Back to Ringling in 2000 – was there for 7 years and over time saw more Character Clowns
Brought back to bring more character into the clowns.
2004 Ringling opened 1 ring shows The Gold show now. To go into smaller towns.
In Jonathans day Ringling had over 30 clowns for each Circus show, now they do 15 clowns per unit and maybe 30 clowns for the 3 main shows.
Are you still Clowning?
Every now and then Jonathan still clowns but really has settled into a stationary life with his wife. After so many years on the road it is nice to have a place to call home that does not end up in a new town each morning. He still keeps up with many of his clown pals through facebook and other media.
Not retired but taking it easy – Still does Special Engagements – local stuff – Still helps those who ask because of the travel he doesn’t go on the road anymore.
What kind of clown are you?
Auguste Clown with Tramp style movements – moves very slow – very methodical – every movement means something.
Below are the kinds of clowns and what their roles usually where in the various gags.
Auguste – Fall guy in most routines baggy clothes – usually
White face clown – straight man – doll clowns – very clean and bright colorful clown usually played the straight man – never took a slap, role of authority always wore gloves and any skin that was exposed was covered in white face. Ruffles and tight fitting outfits. The smart guy in the routines
Character Clown filled the void. Policeman or whatever is needed
Tramp clown considered a Character Clown.
Tell us about your particular clown image and how you decided on that look?
Here is a great story from his blog Trunk Stories
“What a face!
Makeup!!!!!! This was like hearing reveille in the military. Every morning we would get the call. You see they wanted us in makeup every day so that we would get used to it. Not only did we have to learn makeup, we learned to make noses out of latex rubber. What better people to teach makeup than Bobby Kaye and Keith Crary. Both of them were meticulous when it came to makeup and costume.
Bobby was a gentle man who was very receptive of the Clown College, and and what it meant for the future of clowning. He a true Master of his craft. He would take you under his wing and slowly nurture you along. Keith was a fun loving guy who never seemed to have a worry in the world. The precise way he put his makeup on was unbelievable. When he finished, it was if he measured each little mark on his face to exact size and shape, with the precision of an architect. He’s in Hollywood now has won many Emmys and other awards for his make up designs.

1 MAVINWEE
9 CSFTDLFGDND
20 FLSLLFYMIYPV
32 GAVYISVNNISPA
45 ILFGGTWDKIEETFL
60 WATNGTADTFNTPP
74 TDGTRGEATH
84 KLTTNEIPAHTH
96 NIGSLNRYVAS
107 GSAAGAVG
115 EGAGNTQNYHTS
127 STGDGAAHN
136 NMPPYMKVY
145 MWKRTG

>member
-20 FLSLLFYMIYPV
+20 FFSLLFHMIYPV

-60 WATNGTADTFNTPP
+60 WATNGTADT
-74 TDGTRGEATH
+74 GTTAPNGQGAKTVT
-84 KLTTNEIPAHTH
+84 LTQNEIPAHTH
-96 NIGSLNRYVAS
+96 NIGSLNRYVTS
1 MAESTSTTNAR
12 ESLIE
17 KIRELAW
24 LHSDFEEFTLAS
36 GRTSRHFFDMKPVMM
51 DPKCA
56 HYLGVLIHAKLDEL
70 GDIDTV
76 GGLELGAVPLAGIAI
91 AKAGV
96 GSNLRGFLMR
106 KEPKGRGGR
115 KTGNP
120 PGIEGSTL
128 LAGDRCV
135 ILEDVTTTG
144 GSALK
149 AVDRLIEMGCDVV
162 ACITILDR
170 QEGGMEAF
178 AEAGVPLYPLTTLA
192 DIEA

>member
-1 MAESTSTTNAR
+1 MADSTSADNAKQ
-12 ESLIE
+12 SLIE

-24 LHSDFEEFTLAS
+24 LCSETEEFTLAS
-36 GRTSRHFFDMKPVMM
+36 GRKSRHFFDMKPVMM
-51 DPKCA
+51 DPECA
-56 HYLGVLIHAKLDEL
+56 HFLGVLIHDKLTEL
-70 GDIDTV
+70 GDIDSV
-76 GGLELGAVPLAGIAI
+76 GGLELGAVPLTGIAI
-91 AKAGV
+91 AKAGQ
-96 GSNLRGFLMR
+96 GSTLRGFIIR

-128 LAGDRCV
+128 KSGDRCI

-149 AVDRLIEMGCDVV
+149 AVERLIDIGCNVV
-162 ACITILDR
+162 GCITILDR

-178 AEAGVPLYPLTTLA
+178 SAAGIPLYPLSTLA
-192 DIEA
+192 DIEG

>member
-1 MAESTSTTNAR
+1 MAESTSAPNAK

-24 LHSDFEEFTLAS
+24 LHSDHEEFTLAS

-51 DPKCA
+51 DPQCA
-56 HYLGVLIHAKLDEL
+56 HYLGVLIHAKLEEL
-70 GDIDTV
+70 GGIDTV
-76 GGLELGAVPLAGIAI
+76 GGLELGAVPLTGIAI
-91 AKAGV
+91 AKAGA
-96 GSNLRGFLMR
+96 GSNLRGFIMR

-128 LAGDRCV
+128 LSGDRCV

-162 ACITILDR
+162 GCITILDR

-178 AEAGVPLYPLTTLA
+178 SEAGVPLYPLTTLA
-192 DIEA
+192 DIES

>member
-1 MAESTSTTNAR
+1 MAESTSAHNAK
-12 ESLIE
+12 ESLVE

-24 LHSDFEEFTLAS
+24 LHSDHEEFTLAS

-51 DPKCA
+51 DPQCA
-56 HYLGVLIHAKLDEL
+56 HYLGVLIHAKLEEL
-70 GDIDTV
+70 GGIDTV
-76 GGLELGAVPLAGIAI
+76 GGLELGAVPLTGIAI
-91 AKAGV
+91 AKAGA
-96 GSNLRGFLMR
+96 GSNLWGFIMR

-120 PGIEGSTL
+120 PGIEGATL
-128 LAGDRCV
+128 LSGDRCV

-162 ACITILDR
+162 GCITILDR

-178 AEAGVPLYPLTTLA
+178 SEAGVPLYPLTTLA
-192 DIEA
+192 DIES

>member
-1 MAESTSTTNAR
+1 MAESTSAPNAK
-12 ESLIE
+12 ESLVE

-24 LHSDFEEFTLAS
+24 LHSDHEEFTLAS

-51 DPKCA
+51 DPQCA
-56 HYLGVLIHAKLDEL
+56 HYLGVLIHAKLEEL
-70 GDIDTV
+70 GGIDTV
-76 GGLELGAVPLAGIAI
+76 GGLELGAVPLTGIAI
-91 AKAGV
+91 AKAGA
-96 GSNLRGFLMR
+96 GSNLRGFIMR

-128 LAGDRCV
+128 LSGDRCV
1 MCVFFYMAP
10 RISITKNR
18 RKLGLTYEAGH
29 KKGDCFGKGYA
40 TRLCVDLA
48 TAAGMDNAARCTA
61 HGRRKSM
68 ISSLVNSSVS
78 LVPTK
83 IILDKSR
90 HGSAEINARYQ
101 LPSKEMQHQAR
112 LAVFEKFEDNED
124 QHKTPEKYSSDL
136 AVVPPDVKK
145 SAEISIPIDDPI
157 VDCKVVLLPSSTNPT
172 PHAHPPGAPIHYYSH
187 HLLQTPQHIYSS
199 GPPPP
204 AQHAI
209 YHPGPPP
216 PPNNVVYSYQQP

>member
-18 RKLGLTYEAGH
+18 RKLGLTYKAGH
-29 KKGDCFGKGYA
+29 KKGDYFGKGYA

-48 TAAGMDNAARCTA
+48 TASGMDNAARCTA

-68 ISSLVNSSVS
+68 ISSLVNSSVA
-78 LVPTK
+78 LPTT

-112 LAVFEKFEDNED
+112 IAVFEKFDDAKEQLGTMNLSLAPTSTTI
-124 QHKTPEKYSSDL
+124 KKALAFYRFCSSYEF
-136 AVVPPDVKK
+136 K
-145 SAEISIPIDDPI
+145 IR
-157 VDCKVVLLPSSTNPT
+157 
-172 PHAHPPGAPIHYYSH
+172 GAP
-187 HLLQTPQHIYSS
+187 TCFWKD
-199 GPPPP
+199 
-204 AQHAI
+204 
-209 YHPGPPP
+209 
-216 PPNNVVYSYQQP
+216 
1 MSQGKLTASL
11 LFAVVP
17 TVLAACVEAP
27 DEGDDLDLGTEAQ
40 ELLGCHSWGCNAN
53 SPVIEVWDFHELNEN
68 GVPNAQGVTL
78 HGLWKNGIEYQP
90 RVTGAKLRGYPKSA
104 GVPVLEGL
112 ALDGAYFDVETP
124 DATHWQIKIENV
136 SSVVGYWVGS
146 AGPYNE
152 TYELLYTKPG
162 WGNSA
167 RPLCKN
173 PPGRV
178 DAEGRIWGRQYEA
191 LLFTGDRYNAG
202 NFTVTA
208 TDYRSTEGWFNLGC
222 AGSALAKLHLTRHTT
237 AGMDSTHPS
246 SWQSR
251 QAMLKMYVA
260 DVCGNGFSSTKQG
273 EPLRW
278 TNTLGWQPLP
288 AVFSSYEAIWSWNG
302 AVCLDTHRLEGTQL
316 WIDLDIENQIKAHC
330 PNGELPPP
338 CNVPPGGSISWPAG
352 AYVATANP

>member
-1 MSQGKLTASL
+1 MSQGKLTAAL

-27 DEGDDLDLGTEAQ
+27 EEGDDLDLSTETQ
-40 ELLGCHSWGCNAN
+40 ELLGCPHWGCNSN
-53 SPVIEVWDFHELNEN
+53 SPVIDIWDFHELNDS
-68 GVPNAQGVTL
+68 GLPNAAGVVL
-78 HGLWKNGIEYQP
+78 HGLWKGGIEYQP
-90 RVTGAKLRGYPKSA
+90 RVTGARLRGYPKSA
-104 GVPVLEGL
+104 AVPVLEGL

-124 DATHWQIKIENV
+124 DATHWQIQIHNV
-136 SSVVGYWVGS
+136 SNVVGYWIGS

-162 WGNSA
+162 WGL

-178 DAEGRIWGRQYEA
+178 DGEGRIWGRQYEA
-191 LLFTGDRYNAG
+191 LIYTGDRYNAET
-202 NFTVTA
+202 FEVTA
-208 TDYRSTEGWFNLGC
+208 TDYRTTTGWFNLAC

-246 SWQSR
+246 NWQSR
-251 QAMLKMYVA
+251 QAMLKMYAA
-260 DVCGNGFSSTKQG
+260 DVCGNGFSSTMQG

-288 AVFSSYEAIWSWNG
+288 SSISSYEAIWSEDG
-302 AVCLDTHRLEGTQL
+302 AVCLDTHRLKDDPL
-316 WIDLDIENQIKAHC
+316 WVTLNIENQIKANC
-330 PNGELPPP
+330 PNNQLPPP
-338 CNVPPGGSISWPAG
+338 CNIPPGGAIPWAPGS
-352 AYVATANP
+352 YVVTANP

The first thing I needed to know was whiteface or auguste. The whiteface was a more magical sort of clown. The auguste was more of the fall guy. When I speak of the two types I’m speaking from a traditional sense, not todays standards. There was also a third type called the character. He wore very little makeup. This was one Irvin Feld didn’t particularly care for, so it wasn’t really pushed too much.
These days those lines aren’t as strict. In fact the whiteface is almost gone, and the character is more popular than ever. Funny how things change. The auguste seems to be hanging in there. We spent hours mugging in front of mirrors trying to find the shapes and wrinkles with different expressions, searching for that one unique look that was only yours. I had a hard time deciding which one was best for me. Whiteface? Auguste? Which one?
Noticing my frustration Bobby would calm me and assure me patience would win out. One morning he came in and told me he had dreamed of a makeup design that would work for me. It was white on the bottom blending to flesh on top. He painted the eyebrows on me with their familiar forlorn look. He also told me one should be short and one long. This is one thing which has never changed in 35 years. Thanks Bobby.
When it came to noses I always wanted a small ball nose about the size of a ping pong ball. As everyone was molding all of these fancy noses I tried to make a mold of a perfect round nose. As much as I tried I couldn’t get it too look right. Again frustration set in. Keith came to me and said, “Why don’t you just use a ping pong ball.” So I did.